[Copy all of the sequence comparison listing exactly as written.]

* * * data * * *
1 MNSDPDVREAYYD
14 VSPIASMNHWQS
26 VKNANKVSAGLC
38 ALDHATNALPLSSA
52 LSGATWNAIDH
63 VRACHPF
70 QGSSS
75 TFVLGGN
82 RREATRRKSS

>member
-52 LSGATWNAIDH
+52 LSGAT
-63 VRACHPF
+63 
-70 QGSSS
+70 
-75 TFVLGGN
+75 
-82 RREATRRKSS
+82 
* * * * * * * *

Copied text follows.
1 MNSDPDVREAYYD
14 VSPIASMNHWQS
26 VKNANKVSAGLC
38 ALDHATNALPLSSA
52 LSGATWNAIDH
63 VRACHPF
70 QGSSS
75 TFVLGGN
82 RREATRRKSS

>member
-52 LSGATWNAIDH
+52 LSGAT
-63 VRACHPF
+63 
-70 QGSSS
+70 
-75 TFVLGGN
+75 
-82 RREATRRKSS
+82 